ORELLANA et al v. NBSB INC. et al, No. 1:2016cv02181 - Document 40 (D.D.C. 2018)

Court Description: MEMORANDUM OPINION. Signed by Judge Reggie B. Walton on September 18, 2018. (lcrbw1)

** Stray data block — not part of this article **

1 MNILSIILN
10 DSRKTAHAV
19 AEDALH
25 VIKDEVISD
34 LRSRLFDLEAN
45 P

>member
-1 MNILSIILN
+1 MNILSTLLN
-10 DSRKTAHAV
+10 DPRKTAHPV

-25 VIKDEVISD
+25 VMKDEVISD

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ORELLANA et al v. NBSB INC. et al Doc. 40 UNITED STATES DISTRICT COURT FOR THE DISTRICT OF COLUMBIA ____________________________________ ) JOSE ORELLANA, et al., ) ) Plaintiffs, ) ) v. ) Civil Action No. 16-2181 (RBW) ) NBSB INC. d/b/a GEORGE’S KING OF ) FALAFEL AND CHEESESTEAK, et al., ) ) Defendants. ) ____________________________________) MEMORANDUM OPINION The five plaintiffs—Jose Orellana (“Jose”), Santos Orellana (“Santos”), Adali Valeriano Vasquez (“Valeriano”), Herlan Edgardo Cornejo Bajurto (“Cornejo”), and Moises Del Rosario (“Del Rosario”)—bring this civil action against three defendants—NBSB Inc. d/b/a George’s King of Falafel and Cheesesteak (“George’s King”), Souheil Ben Mansour (“Souheil”), and Sofiene Ben Mansour (“Sofiene”)—asserting violations of the Fair Labor Standards Act of 1938, as amended, 29 U.S.C. §§ 201–19 (2012) (the “FLSA”), and the District of Columbia Minimum Wage Act, D.C. Code §§ 32-1001 to -1015 (2012) (the “DCMWA”). See generally Second Amended Complaint (“2d Am. Compl.”). Currently before the Court is the Plaintiffs’ Motion for Partial Summary Judgment (“Pls.’ Mot.”). Upon careful consideration of the parties’ submissions,1 the Court concludes that it must grant in part and deny in part the plaintiffs’ motion. 1 In addition to the filings previously identified, the Court considered the following submissions in rendering its decision: (1) the Plaintiffs’ Memorandum in Support of Plaintiffs’ Motion for Partial Summary Judgment (“Pls.’ Mem.”); (2) the Plaintiffs’ Statement of Undisputed Material Facts as to Which No Genuine Issue Exists in Support of Their Motion for Partial Summary Judgment (“Pls.’ Facts”); (3) the Defendants’ Opposition to Plaintiffs’ Motion for Partial Summary Judgment (“Defs.’ Opp’n”); (4) the Defendants’ Counter-Statement of Material Facts as to Which There is a Genuine Dispute (“Defs.’ Facts”); (5) the Plaintiffs’ Reply to Defendants’ Opposition to Plaintiffs’ Motion for Partial Summary Judgment (“Pls.’ Reply”); and (6) the Defendants’ Sur-Reply (“Defs.’ Sur-Reply”). Dockets.Justia.com I. BACKGROUND The following facts are not in dispute. 2 Defendant George’s King “is a corporation formed under the laws of” and “operating as a restaurant in” the District of Columbia. Pls.’ Facts ¶ 1; Defs.’ Facts ¶ 1. Defendants Souheil and Sofiene are brothers and co-owners of George’s King, with each having a twenty-five percent ownership interest in the business. 3 Pls.’ Facts ¶ 2; Defs.’ Facts ¶ 2. The plaintiffs are former George’s King employees: (1) “Jose [ ] worked for [George’s King] from at least May 4, 2016, until at least September 2, 2016,” Pls.’ Facts ¶ 3; Defs.’ Facts ¶ 3; (2) “Santos [ ] worked for [George’s King] from at least April 30, 2016, until at least December 9, 2016,” Pls.’ Facts ¶ 7; Defs.’ Facts ¶ 7; (3) “Valeriano . . . worked for [George’s King] from at least May 30, 2016, until at least January 21, 2017,” Pls.’ Facts ¶ 11; Defs.’ Facts ¶ 11; (4) “Cornejo . . . worked for [George’s King] from at least August 4, 2016, until at least February 25, 2017,” Pls.’ Facts ¶ 15; Defs.’ Facts ¶ 15; and (5) “Del[] Rosario [ ] worked for [George’s King] from at least May 3, 2016, until at least January 5, 2017,” Pls.’ Facts ¶ 19; Defs.’ Facts ¶ 19. “During their employment at George’s King, [the p]laintiffs spent more than 2 The defendants ask the Court to “summarily deny” the plaintiffs’ motion because the Plaintiffs’ Statement of Undisputed Material Facts as to Which No Genuine Issue Exists in Support of Their Motion for Partial Summary Judgment does not comply with the Court’s General Order. Defs.’ Opp’n at 4. Specifically, the defendants contend that this submission “contains multiple facts in each paragraph along with improper references (essentially requests for admissions) to [the d]efendants’ deposition testimony and interrogatory responses and [the p]laintiffs’ commentary in footnotes.” Id. at 5. Upon review of the plaintiff’s submission, the Court agrees that in some instances, the document does not comply with the Court’s instruction to include “only one factual assertion in each numbered paragraph,” Gen. Order for Civ. Cases Before the Hon. Reggie B. Walton (“Gen. Order”) ¶ 12(a) (Jan. 3, 2017), ECF No. 6; see, e.g., Pls.’ Facts ¶ 2, and in many cases contains facts that are clearly disputed, see, e.g., Pls.’ Facts ¶ 3 n.1. However, given “the clear preference of the Federal Rules to resolve disputes on their merits,” Cohen v. Bd. of Trs. of Univ. of D.C., 819 F.3d 476, 482 (D.C. Cir. 2016), as well as the fact that the defendants’ filings also do not comply with certain provisions of the General Order, see Gen. Order ¶ 10(d) (setting forth requirements regarding font); see generally Defs.’ Opp’n; Defs.’ Sur-Reply (not following those requirements), the Court will not deny the plaintiffs’ motion due to their failure to fully comply with the General Order. 3 The remaining fifty percent of George’s King is owned by the brothers’ father, “Hichem Ben Mansour, who is not involved in the management of the restaurant.” Pls.’ Facts ¶ 2; Defs.’ Facts ¶ 2. 2 [fifty percent] of their time working in the District of Columbia.” Pls.’ Facts ¶ 32; Defs.’ Facts ¶ 32. Regarding George’s King’s overtime and minimum wage obligations, “George’s King’s employee handbook states: ‘In accordance with Federal Minimum Wage Law, employees are paid overtime when they work more than [forty] hours in one week. Hourly employees are paid at one and one-half times their basic straight time rate for all overtime hours works.’” Pls.’ Facts ¶ 33; Defs.’ Facts ¶ 33. Souheil “did not consult an attorney about the legality of choosing not to pay [George’s King’s] employees overtime.” Pls.’ Facts ¶ 34; Defs.’ Facts ¶ 34. In their Second Amended Complaint, the plaintiffs assert five causes of action against all three defendants: (1) failure to pay overtime wages in violation of the FLSA, 2d Am. Compl. ¶¶ 31–37; (2) failure to pay overtime wages in violation of the DCMWA, id. ¶¶ 38–43; (3) failure to pay minimum wages in violation of the DCMWA, id. ¶¶ 44–49; (4) retaliation in violation of the FLSA, id. ¶¶ 50–58; and (5) retaliation in violation of the DCMWA, see id. ¶¶ 59–67. After the parties completed discovery, the plaintiffs filed their motion for partial summary judgment on March 2, 2018, seeking judgments regarding their overtime and minimum wage claims. See Pls.’ Mot. at 1–2. Specifically, the plaintiffs seek judgment as a matter of law on the following issues: 1. [Whether] the [d]efendants violated the FLSA and the DCMWA by failing to pay [the p]laintiffs at the rate of one-and-one-half times [ ] their regular rates of pay for hours they worked each week in excess of forty [ ]; 2. [Whether] the [d]efendants violated the DCMWA by failing to pay [the p]laintiffs at the legally required minimum wage; 3. [Whether] Souheil . . . and Sofiene [ ] were [the p]laintiffs’ employers under the FLSA and the DCMWA, and are jointly and severally liable to [the p]laintiffs; and 3 4. [Whether the p]laintiffs are entitled to liquidated damages in an amount equal to three times [ ] their unpaid overtime wages. Id. Defendants Souheil and George’s King concede liability for failing to pay overtime and the minimum wages for some of the hours that some of the plaintiffs worked. See Defs.’ Opp’n at 13–16. Otherwise, the defendants oppose the plaintiffs’ motion. See Defs.’ Sur-Reply at 1–2 (clarifying that the liability is conceded only for these two defendants). II. STANDARD OF REVIEW Courts will grant a motion for summary judgment “if the movant shows that there is no genuine dispute as to any material fact and that the movant is entitled to judgment as a matter of law.” Fed. R. Civ. P. 56(a). A fact is “material” if it “might affect the outcome of the suit under governing law,” and a “dispute about a material fact is ‘genuine’ . . . if the evidence is such that a reasonable jury could return a verdict for the nonmoving party.” Anderson v. Liberty Lobby, Inc., 477 U.S. 242, 248 (1986). When ruling on a motion for summary judgment, the Court must view the evidence in the light most favorable to the non-movant and draw all reasonable inferences in his or her favor. Holcomb v. Powell, 433 F.3d 889, 895 (D.C. Cir. 2006) (citing Reeves v. Sanderson Plumbing Prods., 530 U.S. 133, 150 (2000)). “Credibility determinations [and] weighing of the evidence” are not proper functions for the Court on summary judgment. Liberty Lobby, 477 U.S. at 255. Thus, “the evidence of the non-movant is to be believed, and all justifiable inferences are to be drawn in [his or her] favor.” Id. However, the non-movant may not rely upon “mere allegations or denials,” Burke v. Gould, 286 F.3d 513, 517 (D.C. Cir. 2002) (citing Liberty Lobby, 477 U.S. at 248), and “must do more than simply show that there is some metaphysical doubt as to the material facts,” Matsushita Elec. Indus. Co. v. Zenith Radio Corp., 475 U.S. 574, 586 (1986). Rather, the nonmovant “must set forth specific facts showing there is a genuine issue for trial,” Liberty Lobby, 4 477 U.S. at 248, and “there is [genuine] issue for trial unless there is sufficient evidence favoring the [non-movant] party for a jury to return a verdict for [the non-movant],” id. at 249. If the Court concludes that “the nonmoving party has failed to make a sufficient showing on an essential element of [his or her] case with respect to which [he or she] has the burden of proof,” the moving party is entitled to summary judgment. Celotex Corp. v. Catrett, 477 U.S. 317, 323 (1986). III. A. ANALYSIS Conceded Liability and Damages As stated above, defendants Souheil and George’s King concede liability for failing to pay overtime and the minimum wages for some of the hours that some of the plaintiffs worked. See Defs.’ Opp’n at 13–16; see also Defs.’ Sur-Reply at 1–2. 4 The Court will summarize the conceded liability for each failure in turn. 1. Overtime Liability Section 207 of the FLSA requires employers to pay hourly employees overtime wages “at a rate not less than one and one-half times the regular rate[s] at which [they are] employed” for all hours worked in excess of forty in a given workweek. 29 U.S.C. § 207(a)(1); see also Integrity Staffing Sols., Inc. v. Busk, __ U.S. __, __, 135 S. Ct. 513, 516 (2014) (“Enacted in 1938, the FLSA established minimum wage and overtime compensation for each hour worked in excess of [forty] hours in each workweek. An employer who violated these provisions could be held civilly liable for backpay, liquidated damages, and attorney’s fees.” (citations omitted)). Similarly, under the DCMWA, an “employee [must] receive[] compensation . . . at a rate not less 4 Accordingly, defendants Souheil and George’s King concede that both were the plaintiffs’ employers under both statutes. See Defs.’ Sur-Reply at 2 (clarifying that only defendants George’s King and Souheil concede liability as the plaintiffs’ employers). 5 than [one and one-half times] the regular rate at which the employee is employed” for hours worked “in excess of [forty] hours” in a workweek. D.C. Code § 32-1003(c). In accordance with the conclusion of its colleagues, this Court construes the overtime provisions in the FLSA and the DCMWA consistently, and shall consider the FLSA and DCMWA overtime claims together. See Rodriguez v. Adams Rest. Grp., 308 F. Supp. 3d 359, 363 (D.D.C. 2018) (“The legal standards for the overtime provisions of the Federal Labor Standards Act and the D.C. Minimum Wage Act are essentially identical, so the Court will analyze the claims together.”); Hernandez v. Stringer, 210 F. Supp. 3d 54, 59 n.2 (D.D.C. 2016) (same); Gainor v. Optical Soc’y of Am., Inc., 206 F. Supp. 3d 290, 297 (D.D.C. 2016) (same). Defendants Souheil and George’s King concede liability for failing to pay overtime wages for some of the hours worked by four of the five plaintiffs. See Defs.’ Opp’n at 13 (citing Pls.’ Mot., Exhibit (“Ex.”) 13 (George’s King Employee Charts) at 1–6). 5 Specifically, defendants Souheil and George’s King concede the following unpaid overtime wages for each of the four employees: Employee A. Number of overtime hours worked B. Hourly wage C. Amount paid for overtime hours (AxB) D. Overtime wage (1.5x B) Cornejo Jose Santos Santos Valeriano Valeriano 98 2 90 168 69.5 328.5 $11.00 $11.00 $11.00 $11.50 $11.00 $11.50 $1,078.00 $22.00 $990.00 $1,932.00 $764.50.00 $3,777.75 $16.50 $16.50 $16.50 $17.25 $16.50 $17.25 5 E. Overtime wage that should have been paid (AxD) $1,617.00 $33.00 $1,485.00 $2,898.00 $1,146.75 $5,666.63 F. Overtime liability (E–C) $539.00 $11.00 $495.00 $966.00 $382.25 $1,888.88 Defendants Souheil and George’s King do not concede any overtime liability for plaintiff Del Rosario. See Defs.’ Opp’n at 13 (arguing that Del Rosario “did not work overtime” (citing Pls.’ Mot., Ex. 13 (George’s King Employee Charts) at 4–5)). 6 See Pls.’ Mot., Ex. 13 (George’s King Employee Charts) at 1–6. Accordingly, given defendants George’s King’s and Souheil’s explicit concessions, the Court concludes that George’s King and Souheil are jointly and severally liable to (1) plaintiff Cornejo in the amount of $539 in overtime wages; (2) plaintiff Jose in the amount of $11.00 in overtime wages; (3) plaintiff Santos in the amount of $1,461.00 in overtime wages; and (4) plaintiff Valeriano in the amount of $2,271.13 in overtime wages. See id.; cf. Arencibia v. 2401 Rest. Corp., 831 F. Supp. 2d 164, 167 (D.D.C. 2011) (entering summary judgment for the defendants on certain claims that the plaintiffs conceded). 2. Minimum Wage Liability Section 32-1003 of the DCMWA sets forth the legally required minimum wage to be paid to hourly employees working in the District of Columbia. See D.C. Code § 32-1003. From July 1, 2015, through June 30, 2016, the minimum wage was $10.50 per hour, id. § 32-1003(a)(4), and from July 1, 2016, through June 30, 2017, the minimum wage was $11.50 per hour, id. § 321003(a)(5)(A)(i). Defendants Souheil and George’s King concede liability for failing to pay minimum wages for some of the hours worked by three of the five plaintiffs. See Defs.’ Opp’n at 14–16. 6 Specifically, defendants Souheil and George’s King concede the following minimum wage violations: 6 Defendants Souheil and George’s King do not concede any minimum wage liability for plaintiffs Santos or Valeriano. See Defs.’ Opp’n at 15 (arguing that these plaintiffs were paid “the minimum hourly rate in effect at the time”). 7 Employee A. Date Range Jose Cornejo Del Rosario B. Hourly Wage Paid July 2016 $11.00 – September 2016 August $11.00 2016 – March 7 2017 July 2016 $11.00 – September 2016 C. Number of Hours Worked 275 D. Wages Earned (BxC) E. District Minimum Wage F. Wages Due (CxE) $3,025.00 $11.50 $3,162.50 1,170 $12,870.00 $11.50 $13,455.00 $585.00 247 $2,717.00 $2,840.50 $11.50 G. Minimum Wage Liability (F–D) $137.50 $123.50 Defs.’ Opp’n at 14–15 (citing Pls.’ Mot., Ex. 13 (George’s King Employee Charts) at 1–6). Accordingly, given defendants George’s King’s and Souheil’s explicit concessions, the Court concludes that George’s King and Souheil are jointly and severally liable to (1) plaintiff Jose in the amount of $137.50 in minimum wages; (2) plaintiff Cornejo in the amount of $585.00 in minimum wages; and (3) plaintiff Del Rosario in the amount of $123.50 in minimum wages. See id.; see also Arencibia, 831 F. Supp. 2d at 167 (entering summary judgment on conceded claims). B. Contested Liability and Damages All five of the plaintiffs argue that the defendants have greater liability than what has been conceded with respect to both overtime payments, see 2d Am. Compl. ¶ 16 (contending that all five “[p]laintiffs worked more than [forty] hours per week virtually every week” of their employment); id. ¶¶ 11–15 (contending that all five plaintiffs were paid a straight wage “even for 7 Although the defendants state in their opposition that the time period conceded for Cornejo is August 2016 through February 2017, see Defs.’ Opp’n at 14, their own employee records on which their concessions are based state that they paid Cornejo $11.00 per hour through March 2017, see Pls.’ Mot., Ex. 13 (George’s King Employee Charts) at 1). Accordingly, the Court concludes that the correct period is August 2016 through March 2017. 8 the hours [ ] worked over forty”); Pls.’ Reply at 4 (“[The d]efendants also failed to pay [p]laintiff [ ] Del[] Rosario for the overtime hours he worked.”), and minimum wage pay, see 2d Am. Compl. ¶¶ 11–15 (contending that all five plaintiffs were paid “between $9.00 and $11.00 per hour” throughout their employment); Pls.’ Reply at 5 (“[The d]efendants also failed to pay the minimum wage to [p]laintiffs Santos [ ] and [ ] Valeriano [ ].”). For the following reasons, the Court concludes that the balance of defendants George’s King’s and Souheil’s overtime and minimum wage liability is disputed and remains an issue for trial. The parties rely on conflicting evidence to support their respective positions regarding the plaintiffs’ alleged overtime hours and minimum wages that have not been conceded. See Defs.’ Facts ¶¶ 5–6, 9–10, 13–14, 17–18, 21–22, 25 (disputing the plaintiffs’ facts with regard to overtime hours and minimum wages and pointing to other evidence in the record to support the contrary position). For example, regarding Del Rosario’s purported overtime hours, the plaintiffs point to Souheil’s deposition testimony, see Pls.’ Mot., Ex. 2 (Deposition of Souheil Ben Mansour (“Souheil Dep.”) at 52:8–12 (“Q: . . . There were a few times in which Mr. Del Rosario worked more than [forty] hours per week for George’s [King], correct? A: Correct.”), Del Rosario’s affidavit, see id., Ex. 6 (Affidavit of Moises Del[] Rosario (“Del Rosario Aff.”)) ¶¶ 4–5 (“I worked over [forty] hours per week in virtually every week I worked for [the d]efendants at George’s King. [ ] Throughout my employment with [the d]efendants, I regularly worked between twenty-five [ ] and thirty-two [ ] hours of overtime per week.”), and George’s King’s timeclock records, see id., Ex. 12 (Moises Del[]Rosario Payroll Records (“Del Rosario Payroll Records”)) at 1–2 (showing that Del Rosario worked overtime hours on May 29, 2016; April 29, 2017; and May 6, 2017), as evidence that Del Rosario worked overtime hours, see Pls.’ Mem. at 5; Pls.’ Reply at 4–5; Pls.’ Facts ¶¶ 24–25. The defendants contend in response that 9 George’s King’s responses to the plaintiffs’ interrogatories, see Pls.’ Mot., Ex. 3 (Defendant NBSB Inc. d/b/a George’s King of Falafel and Cheesesteak’s Response to Plaintiff[s’] Interrogatories (“George’s King’s Interrog. Resp.”) ¶ 8 (“[Del] Rosario never worked more than [forty] hours per week.”), and internal employee spreadsheets, see id., Ex. 13 (George’s King Employee Charts) at 4–5 (showing no workweeks in which Del Rosario worked more than forty hours), demonstrate that “[a] dispute of material fact exists as to whether Del Rosario worked overtime, [and if he did, how often,] which precludes summary judgment as to his claim for liability,” Defs.’ Opp’n at 13. In reply, the plaintiffs argue that the defendants have failed to keep appropriate payroll hours, and therefore, the plaintiffs have satisfied their evidentiary burden regarding the hours they worked. See Pls.’ Reply at 5–7. “[T]he Supreme Court [has] established the framework for allocating burdens of proof in cases brought under the FLSA for unpaid wages or overtime compensation.” Arias v. U.S. Serv. Indus., Inc., 80 F.3d 509, 511 (D.C. Cir. 1996) (citing Anderson v. Mt. Clemens Pottery Co., 328 U.S. 680 (1946)). Under this framework, the employee “has the burden of proving that he performed work for which he was not properly compensated,” id. (quoting Mt. Clemens Pottery, 328 U.S. at 687), but “[w]here an employer’s records are incomplete or inaccurate, an employee need only ‘alleg[e] that he performed work for which he was not properly compensated and then produc[e] sufficient evidence to show the amount and extent of that work as a matter of just and reasonable inference’ in order to make a prima facie case for overtime compensation,” Escamilla v. Nuyen, 200 F. Supp. 3d 114, 122 (D.D.C. 2016) (Escamilla I) (second and third alterations in original) (emphasis removed) (quoting Hunter v. Sprint Corp., 453 F. Supp. 2d 44, 52 (D.D.C. 2006)); see also Serrano v. Chicken-Out Inc., 209 F. Supp. 3d 179, 187 (D.D.C. 2016) (“The [Mt. Clemens Pottery] standard also applies to claims under the DCMWA . . . .”). 10 Other members of this Court have held that, where parties dispute the reliability of the employers’ time records, employees are not entitled to a presumption that their calculations of unpaid overtime hours are correct at the summary judgment stage. For example, in Morales v. Landis Construction Corp., the plaintiff filed a motion for summary judgment on his overtime claims and pointed to different exhibits in the record to support his position that the defendants’ time records were incorrect, while the defendants “denie[d] that the time sheets [we]re inadequate.” 715 F. Supp. 2d 86, 89 (D.D.C. 2010). Judge Friedman held: Taking all of [the defendants’] statements as accurate, as the Court must at this stage, there is no basis to determine as a matter of fact or law that [the] defendants’ time sheets are inaccurate or unreliable. The Court therefore cannot afford [the] plaintiff’s calculation of overtime hours the presumption of accuracy that he seeks. . . . A genuine issue of material facts exists as to how many overtime hours [the] plaintiff worked for the relevant time period. Id. at 90; see also Hernandez, 210 F. Supp. 3d at 61 (“[T]he Court cannot make credibility determinations regarding the parties’ respective evidence on a motion for summary judgment, and for that reason the issue of the number of hours of work [the] plaintiff actually performed may ultimately be one for a jury.”); Escamilla I, 200 F. Supp. 3d at 123 (“Resolving disputes as to the hours of work actually performed or as to the reasonableness of the [Mt. Clemens Pottery] inference often ‘requires an assessment of credibility,’ which is beyond the scope of summary judgment.” (quoting Hunter, 453 F. Supp. 2d at 53)); Radtke v. Caschetta, No. 06-2031 (EGS/DAR), 2011 WL 3681545, at *8 (D.D.C. Aug. 12, 2011) (concluding that, “[f]or the same reasons [as in Morales], . . . there is a genuine issue of material fact regarding the number of hours these [p]laintiffs worked during the relevant time period”). For the same reasons, this Court also concludes that the accuracy of the defendants’ payroll records raises a genuine dispute of material fact, and therefore, it must deny the plaintiffs’ motion for partial summary judgment regarding its overtime and minimum wage claims that have not been conceded. 11 B. Liquidated Damages The plaintiffs seek liquidated damages under the FLSA and the DCMWA on the grounds that any failure to pay overtime wages “was not the product of objective ‘good faith.’” Pls.’ Mem. at 12; see also 2d Am. Compl. ¶¶ 37, 43, 49 (same). The Court agrees with the plaintiffs that they are entitled to liquidated damages. The FLSA provides that “[a]ny employer who violates the [minimum wage or overtime provisions of the FLSA] shall be liable to the employee or employees affected in the amount of their unpaid minimum wages, or their unpaid overtime compensation, as the case may be, and an additional equal amount as liquidated damages.” 29 U.S.C. § 216(b). Similarly, the DCMWA provides that “any employer who pays any employee less than the wage to which that employee is entitled under [the DCMWA] shall be liable to that employee in the amount of the unpaid wages, statutory penalties, and an additional amount as liquidated damages equal to treble the amount of unpaid wages.” D.C. Code § 32-1012(b)(1); see also Herrera v. Mitch O’Hara LLC, 257 F. Supp. 3d 37, 43 (D.D.C. 2017) (“While liability under the FLSA substantially overlaps with the provisions of the D.C. Minimum Wage Act, the liquidated damages provided by the D.C. statute are greater than those provided by the FLSA.”). “Because ‘[District of Columbia] law is more generous to employees . . . , the Court will first assess [whether liquidated] damages [should be awarded] under [District of Columbia] law and [if so, it] will not award a duplicative amount pursuant to federal law.’” Sanchez v. Devashish Hosp., LLC, 322 F.R.D. 32, 38 (D.D.C. 2017) (Walton, J.) (alterations in original) (quoting Ventura v. L.A. Howard Constr. Co., 134 F. Supp. 3d 99, 104 (D.D.C. 2015)); see also Herrera, 257 F. Supp. 3d at 44 (same). “The presumption in favor of awarding liquidated damages is strong.” Ayala v. Tito Contractors, Inc., 82 F. Supp. 3d 279, 285 (D.D.C. 2015). Under the FLSA and the DCMWA, 12 “[i]f the employer can prove that it acted in good faith or reasonably believed that its failure to pay compensation was not a violation of the statute, the court may, in its discretion, award no liquidated damages at all or some amount less than the full amount authorized in the statute.” Serrano, 209 F. Supp. 3d at 191. But “the ‘standard for liquidated damages under the FLSA and the DCMWA is quite plaintiff-friendly,’” Escamilla v. Nuyen, 227 F. Supp. 3d 37, 54 (D.D.C. 2017) (Escamilla II) (quoting Guevara v. Ischia, Inc., 47 F. Supp. 3d 23, 29 (D.D.C. 2014)), and “an employer’s defense against an award of liquidated damages requires ‘an affirmative showing of a genuine attempt to ascertain what the law requires, not simply the absence of subjective bad faith,’” id. (quoting Thompson v. Linda & A., Inc., 779 F. Supp. 2d 139, 153 (D.D.C. 2011)); see also Thomas v. Howard Univ. Hosp., 39 F.3d 370, 373 (D.C. Cir. 1994) (“In most instances an employer will be able to satisfy [the FLSA’s] ‘reasonable grounds’ requirement only if it has relied on a reasonable, albeit erroneous, interpretation of the [statute] or of the regulations issued thereunder.”). The DCMWA also requires that an employer demonstrate that it “promptly paid the full amount of wages claimed to be owed to the employee[]” to avoid the imposition of liquidated damages. D.C. Code § 32-1012(b)(2)(C). Here, the Court concludes that the defendants have made no such showing of good faith under either statute, not only because they failed to address liquidated damages at all in their briefing, see generally Defs.’ Opp’n; Defs.’ Sur-Reply, but also because, as the plaintiffs note, see Pls.’ Mem. at 14, Souheil admitted that he did not seek or rely on legal advice regarding overtime liability, see Pls.’ Mot., Ex. 2 (Souheil’s Dep.) at 246:9–13 (“Q: [P]rior to this suit, did you ever speak with an attorney or some other person about the legality of not paying your employees overtime? A: No, I did not.”); see also Defs.’ Facts ¶ 34 (admitting that Souheil did not consult an attorney). Therefore, the Court concludes that, because the defendants have 13 conceded at least some liability regarding their failure to pay overtime and minimum wages, see supra at Part III.A, and have not shown that they had reasonable grounds to do so, nor that they promptly repaid the wages owed, see D.C. Code § 32-1012(b)(2), the plaintiffs are entitled to recover liquidated damages in an amount equal to three times their total unpaid overtime wages, see id. § 32-1012(b)(1). However, the precise amount of liquidated damages will have to be determined in a subsequent proceeding, after the total amount of overtime liability is resolved. See Ayala, 82 F. Supp. 3d at 286 (holding that the plaintiffs were entitled to receive liquidated damages as a matter of law, but deferring the precise amount for “determin[ation] in a subsequent proceeding”); Danesh v. Rite Aid Corp., 39 F. Supp. 2d 7, 13 (D.D.C. 1999) (same). C. Sofiene’s Liability as an Employer Finally, the plaintiffs request that the Court find as a matter of law that defendant Sofiene is the plaintiffs’ employer under both the FLSA and the DCWMA. See Pls.’ Mem. at 10; see also Pls.’ Reply at 1–4. The defendants argue that Sofiene’s employer status constitutes a genuine issue of material fact. See Defs.’ Opp’n at 6. The Court agrees with the defendants. “To be liable for violations of the FLSA [and the DCMWA], the defendant must be an ‘employer.’” Ventura v. Bebo Foods, Inc., 738 F. Supp. 2d 1, 5 (D.D.C. 2010) (citing 29 U.S.C. §§ 206–07 (2010)); see also Guevara, 47 F. Supp. 3d at 26 (“For the purposes of individual liability, the word ‘employer’ in the FLSA and the DCMWA is generally interpreted the same way.” (citing Williams v. Wash. Metro. Area Transp. Auth., 472 F.2d 1258, 1261 (D.C. Cir. 1972))). “[C]ourts look to the ‘economic reality’ rather than technical common law concepts of agency to determine whether a defendant is an employer.” Bebo Foods, 738 F. Supp. 2d at 5 (citing Morrison v. Int’l Programs Consortium, Inc., 253 F.3d 5, 11 (D.C. Cir. 2001)). 14 Under the economic reality test, courts consider “whether the alleged employer (1) had the power to hire and fire the employees, (2) supervised and controlled employee work schedules or conditions of employment, (3) determined the rate and method of payment, and (4) maintained employment records.” Morrison, 253 F.3d at 11 (quoting Henthorn v. Dep’t of Navy, 29 F.3d 682, 684 (D.C. Cir. 1994)). An employee may have more than one employer for purposes of FLSA and DCMWA liability, and a corporate officer may qualify as an employer along with the corporation if the officer has operational control of the corporation’s enterprise. See Bebo Foods, 738 F. Supp. 2d at 5. “To determine whether a corporate officer has operational control, the Court looks at the factors [of the economic reality test] plus the ownership interest of the corporate officer.” Id. at 5–6. No single factor is dispositive, and the Court must look at the totality of the circumstances and consider any relevant evidence. Morrison, 253 F.3d at 11. The plaintiffs argue that Sofiene is liable as an employer under the economic reality test because Sofiene and Souheil co-own and “are jointly responsible for the day-to-day operations and management of George’s King.” Pls.’ Mem. at 11. They rely on Souheil’s deposition testimony, George’s King’s supplemental responses to their interrogatories, and the plaintiffs’ affidavits, which support their position that Sofiene “had the power[] to hire and fire employees, to set and control [the p]laintiffs’ schedules, [to] determine employees’ rates of pay, and to maintain employee records.” Id. at 11 (citing Pls.’ Facts ¶¶ 2, 26–30); see also Pls.’ Reply at 2–3 (pointing to George’s King’s supplemental responses to their interrogatories, which state that Sofiene had “[l]imited power to set and control [the] [p]laintiffs’ work schedule[s],” and had “limited responsibilities for day-to-day operation and management of the business” (quoting Pls.’ Mot., Ex. 1 (Defs.’ Suppl. Interrog. Resp.) ¶ 13)). 15 The defendants contend that Sofiene is not an employer under the economic reality test. See Defs.’ Opp’n at 6–13. Although they agree that Sofiene has a twenty-five percent ownership interest in George’s King, see Defs.’ Facts ¶ 2; Defs.’ Opp’n at 8; they point out that Sofiene (1) “was incarcerated from July 2014 to August 2015,” during which time he was not present at George’s King; (2) did not return to an active role following his incarceration and only visited George’s King sporadically throughout the week; (3) did not have or exercise the power to hire, fire, or discipline the plaintiffs; (4) did not supervise the plaintiffs; (5) did not have or exercise the power to set the plaintiffs’ schedules; (6) did not maintain employee records; and (7) played no role in the management or day-to-day operations of George’s King, Defs.’ Opp’n at 7–8. Instead, the defendants maintain that Sofiene “was the quintessential ‘silent business partner,’” and that the brothers agreed that Souheil “would manage all aspects of the restaurant.” Id. at 8– 9; see also id., Ex. 3 (Declaration of Sofiene Ben Mansour (“Sofiene Decl.”)) ¶¶ 4–18 (denying that he had any supervisory responsibilities over the plaintiffs); Pls.’ Mot., Ex. 1 (Defs.’ Suppl. Interrog. Resp.) ¶ 13 (stating that Sofiene has “limited responsibilities for [the] day-to-day operation and management of [George’s King]” and had “[l]imited power to set and control [the] [p]laintiffs’ work schedule[s]”). “The conflicting accounts of [Sofiene’s] role with the restaurant present numerous disputes of material fact that could determine the legal conclusion” regarding Sofiene’s personal liability under the FLSA and the DCMWA. See Rodriguez, 308 F. Supp. 39 at 366. “Because a factfinder must make the credibility determinations required to resolve these issues, summary judgment on [Sofiene’s employer status] is unwarranted.” Zirintusa v. Whitaker, 674 F. Supp. 2d 1, 7 (D.D.C. 2009). Accordingly, the Court must deny the plaintiffs’ motion for summary judgment regarding Sofiene’s liability as an employer under the FLSA and the DCMWA. 16 IV. CONCLUSION For the foregoing reasons, the Court concludes that defendants George’s King and Souheil Ben Mansour were the plaintiffs’ employers under the FLSA and DCMWA, and are jointly and severally liable to: (1) plaintiff Herlan Edgardo Cornejo Bajurto in the amount of $539.00 in overtime wages and $585.00 in minimum wages; (2) plaintiff Jose Orellana in the amount of $11.00 in overtime wages and $137.50 in minimum wages; (3) plaintiff Santos Orellana in the amount of $1,461.00 in overtime wages; (4) plaintiff Adali Valeriano Vasquez in the amount of $2,271.13 in overtime wages; and (5) plaintiff Moises Del Rosario in the amount of $123.50 in minimum wages. The Court also concludes, however, that the balance of the defendants’ overtime and minimum wage liability is disputed and remains an issue for trial. The Court further concludes that the plaintiffs are entitled to recover liquidated damages in an amount equal to three times their total unpaid overtime wages, and that the precise amount will be determined later after the total amount of overtime liability is determined. Finally, the Court concludes that there is a genuine dispute of material fact regarding Sofiene Ben Mansour’s employer status under the FLSA and the DCMWA. Accordingly, the Court must grant in part and deny in part the plaintiffs’ motion for partial summary judgment. SO ORDERED this 18th day of September, 2018. 8 REGGIE B. WALTON United States District Judge 8 This Court will contemporaneously issue an Order consistent with this Memorandum Opinion. 17